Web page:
Q&A – The Legal Implications Of Florida’s Ban On Vaccine Passports

Photo: Getty Images

Q&A – Understanding The Legal Implications Of Florida’s Ban On Vaccine Passports

Each day I feature a listener question sent by one of these methods. 

Email: brianmudd@iheartmedia.com

Gettr, Parler & Twitter: @brianmuddradio 

Today’s entry: I was listening to you this morning concerning iThink Financial Amphitheater possibly violating Florida State Statute 381.00316 and Gov. DeSantis' Executive Order # 21-81. My question to you is if there is any violation or criminal liability to the workers allegedly conducting these checks at the direction of superiors at the amphitheater. I read the statute and while it says no business entity may require patrons to provide proof of vaccination status, and the fine can be up to $5000 per occurrence, it does not specifically state that individuals working for the entity can be fined. Do you have any insight into this? Thank you for your response.

Bottom Line: Yes, I can provide more color on this topic and thank you for the question. Now that Leon County has become the first shoe to drop, and with over 100 more entities currently being investigated for violations of Florida’s law banning proof of vaccination as a condition of service, including Live Nation’s iThink Financial Amphitheater, it’s a good time to dive into the specifics of what could happen here. I’ll start with something you asked about, but which no longer holds relevance. Governor DeSantis’s executive order. The governor’s executive order preceded the passage of the law and no longer retains specific relevance as a law established by the state’s legislature and signed by the governor retains supremacy over similar executive actions. That said about what can happen to whom...

The law breaks out three clear distinctions. Guidelines for “A business entity”, “A governmental entity” and “An education institution”. Here are the provisions of the law that pertain to each. 

  • Business Entity: Any business operating in this state, may not require patrons or customers to provide any documentation certifying COVID-19 vaccination or post-infection recovery to gain access to, entry upon, or service from the business operations in this state.
  • Governmental Entity: May not require persons to provide any documentation certifying COVID-19 vaccination or post-infection recovery to gain access to, entry upon, or service from the governmental entity's operations in this state.
  • Educational Institution: May not require students or residents to provide any documentation certifying COVID-19 vaccination or post-infection recovery for attendance or enrollment, or to gain access to, entry upon, or service from such educational institution in this state.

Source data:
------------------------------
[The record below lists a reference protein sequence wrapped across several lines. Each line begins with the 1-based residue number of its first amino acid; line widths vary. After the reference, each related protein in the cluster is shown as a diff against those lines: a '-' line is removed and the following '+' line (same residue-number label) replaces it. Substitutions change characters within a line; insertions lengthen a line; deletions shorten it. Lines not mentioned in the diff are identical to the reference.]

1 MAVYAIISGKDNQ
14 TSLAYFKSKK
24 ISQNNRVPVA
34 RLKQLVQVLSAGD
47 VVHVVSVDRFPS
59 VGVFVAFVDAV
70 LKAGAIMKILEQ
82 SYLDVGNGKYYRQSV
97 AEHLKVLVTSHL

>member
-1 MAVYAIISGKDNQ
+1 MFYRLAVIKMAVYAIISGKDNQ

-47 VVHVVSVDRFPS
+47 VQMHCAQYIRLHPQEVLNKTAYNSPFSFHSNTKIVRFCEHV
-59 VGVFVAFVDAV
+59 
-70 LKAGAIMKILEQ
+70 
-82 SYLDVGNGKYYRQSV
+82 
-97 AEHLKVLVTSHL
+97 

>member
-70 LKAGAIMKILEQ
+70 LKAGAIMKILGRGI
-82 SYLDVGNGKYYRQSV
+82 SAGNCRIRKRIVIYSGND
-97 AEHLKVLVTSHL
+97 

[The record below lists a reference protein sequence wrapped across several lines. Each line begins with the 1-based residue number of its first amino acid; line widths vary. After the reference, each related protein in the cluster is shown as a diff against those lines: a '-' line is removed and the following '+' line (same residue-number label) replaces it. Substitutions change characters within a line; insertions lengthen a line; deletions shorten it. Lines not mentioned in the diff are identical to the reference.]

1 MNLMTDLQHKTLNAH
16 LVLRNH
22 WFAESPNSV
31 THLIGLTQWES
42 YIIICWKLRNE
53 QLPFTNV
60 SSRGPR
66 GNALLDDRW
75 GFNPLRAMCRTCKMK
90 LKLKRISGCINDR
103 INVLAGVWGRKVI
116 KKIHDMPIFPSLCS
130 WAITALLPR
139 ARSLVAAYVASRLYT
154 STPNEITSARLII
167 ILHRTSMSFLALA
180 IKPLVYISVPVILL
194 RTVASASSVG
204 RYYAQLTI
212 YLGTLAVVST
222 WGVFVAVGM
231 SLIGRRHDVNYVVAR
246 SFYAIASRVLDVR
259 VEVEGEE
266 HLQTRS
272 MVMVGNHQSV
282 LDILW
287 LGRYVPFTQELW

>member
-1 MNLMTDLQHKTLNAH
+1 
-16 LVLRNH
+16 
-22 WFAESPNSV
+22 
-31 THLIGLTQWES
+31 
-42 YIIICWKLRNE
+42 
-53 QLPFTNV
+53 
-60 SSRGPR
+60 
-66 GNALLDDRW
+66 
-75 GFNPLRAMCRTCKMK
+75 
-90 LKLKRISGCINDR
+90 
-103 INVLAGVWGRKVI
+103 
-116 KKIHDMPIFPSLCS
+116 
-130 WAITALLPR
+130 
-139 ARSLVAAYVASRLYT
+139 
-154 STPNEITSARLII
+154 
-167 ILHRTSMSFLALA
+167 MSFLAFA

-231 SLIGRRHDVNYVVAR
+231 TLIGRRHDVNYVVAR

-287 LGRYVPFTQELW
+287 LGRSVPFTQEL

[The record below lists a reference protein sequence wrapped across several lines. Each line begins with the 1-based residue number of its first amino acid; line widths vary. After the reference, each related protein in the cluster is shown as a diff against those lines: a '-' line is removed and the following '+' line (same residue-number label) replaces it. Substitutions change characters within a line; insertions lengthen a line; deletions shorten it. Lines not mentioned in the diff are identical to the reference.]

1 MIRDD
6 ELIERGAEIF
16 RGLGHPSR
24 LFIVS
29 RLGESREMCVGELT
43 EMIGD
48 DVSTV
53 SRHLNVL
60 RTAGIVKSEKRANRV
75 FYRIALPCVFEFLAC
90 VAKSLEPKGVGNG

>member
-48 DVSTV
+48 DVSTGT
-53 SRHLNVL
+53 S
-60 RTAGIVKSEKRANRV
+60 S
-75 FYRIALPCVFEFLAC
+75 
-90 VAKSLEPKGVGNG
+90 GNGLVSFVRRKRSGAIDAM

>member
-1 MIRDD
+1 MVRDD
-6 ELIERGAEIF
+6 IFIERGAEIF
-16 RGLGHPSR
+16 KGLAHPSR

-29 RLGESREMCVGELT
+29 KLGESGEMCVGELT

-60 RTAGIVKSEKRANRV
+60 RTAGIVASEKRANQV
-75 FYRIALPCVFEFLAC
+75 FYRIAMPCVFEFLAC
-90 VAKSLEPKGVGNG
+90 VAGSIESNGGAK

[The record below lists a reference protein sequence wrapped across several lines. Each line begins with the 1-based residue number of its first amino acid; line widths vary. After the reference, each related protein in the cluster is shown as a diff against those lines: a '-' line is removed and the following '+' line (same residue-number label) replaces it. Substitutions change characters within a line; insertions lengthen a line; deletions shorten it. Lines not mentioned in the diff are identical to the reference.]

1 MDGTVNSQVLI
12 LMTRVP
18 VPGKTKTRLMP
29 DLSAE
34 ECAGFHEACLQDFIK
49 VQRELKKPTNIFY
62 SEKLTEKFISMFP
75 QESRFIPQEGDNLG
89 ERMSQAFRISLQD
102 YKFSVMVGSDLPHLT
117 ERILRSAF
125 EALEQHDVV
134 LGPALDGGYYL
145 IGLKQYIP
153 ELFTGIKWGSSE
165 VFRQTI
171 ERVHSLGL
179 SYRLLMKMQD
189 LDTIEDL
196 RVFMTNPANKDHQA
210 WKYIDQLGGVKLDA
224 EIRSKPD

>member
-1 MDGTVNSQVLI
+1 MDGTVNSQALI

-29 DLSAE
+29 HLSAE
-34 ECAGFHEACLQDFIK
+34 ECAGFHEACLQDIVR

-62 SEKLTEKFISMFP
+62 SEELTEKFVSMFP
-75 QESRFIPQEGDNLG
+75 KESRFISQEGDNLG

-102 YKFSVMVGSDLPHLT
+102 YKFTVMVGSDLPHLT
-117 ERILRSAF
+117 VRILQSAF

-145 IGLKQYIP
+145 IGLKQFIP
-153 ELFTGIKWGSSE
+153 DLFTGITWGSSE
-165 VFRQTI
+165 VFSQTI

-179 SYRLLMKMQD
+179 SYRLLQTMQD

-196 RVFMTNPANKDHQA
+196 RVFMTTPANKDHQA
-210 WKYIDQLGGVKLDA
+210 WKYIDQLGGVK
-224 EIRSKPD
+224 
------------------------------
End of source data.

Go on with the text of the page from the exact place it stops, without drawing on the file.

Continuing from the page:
So, as we’re identifying the potential liability under the law it’s important to note that while similar, the provisions of the law are different based on the type of entity we’re discussing. What isn’t different? The penalty. It’s the same for all violations. Under the law the Florida Department of Health may impose a fine not to exceed $5,000 per violation. Notably, while the law states a fine can be less than $5,000, the first fine issued to Leon County was the maximum of $5,000 for each of the 714 violations cited.

In addressing your question as to whether specific employees may be fined... under the law there are no specific infractions for individuals. This means employees of any entity are individually immune from punishments being directly imposed by the Florida Department of Health under the law. Now, that’s not to say all individuals are off the hook from personal liability. While personal penalties can’t be imposed based on this law, there are multiple ways individuals may be held liable due to civil considerations and other state laws. On that note...starting with government employees...

Under Florida law the governor may (by way of executive order) the Governor may suspend from office any elected or appointed municipal official for malfeasance, misfeasance, neglect of duty, habitual drunkenness, incompetence, or permanent inability to perform official duties. In the Leon County example in front of us the case could certainly be made that the officials involved in the decision-making process and implementation of the unlawful policy would be in neglect of duty at a minimum. Additionally, the potential for civil action may be taken by any victim of these policies. Civil action could have the potential to implicate individuals in the addition to the entities they work for. 

The question on the minds of many, especially those entities currently being investigated by the state is what happens now? Leon County said they’ll sue the state over this in the hope of having the state’s law struck down. That might be the strategy, but it could prove to make an already expensive mistake more costly. Lawsuits have already been filed against the law prior to any fines being issued, however a stay of the law hasn't been granted. That generally means the legal hill to climb by those challenging it is high. It’ll be interesting to see how many entities who’ve imposed vaccine mandates as a condition of service will rethink their policies prior to being sanctioned by the Florida Department of Health.

Sponsored Content

Sponsored Content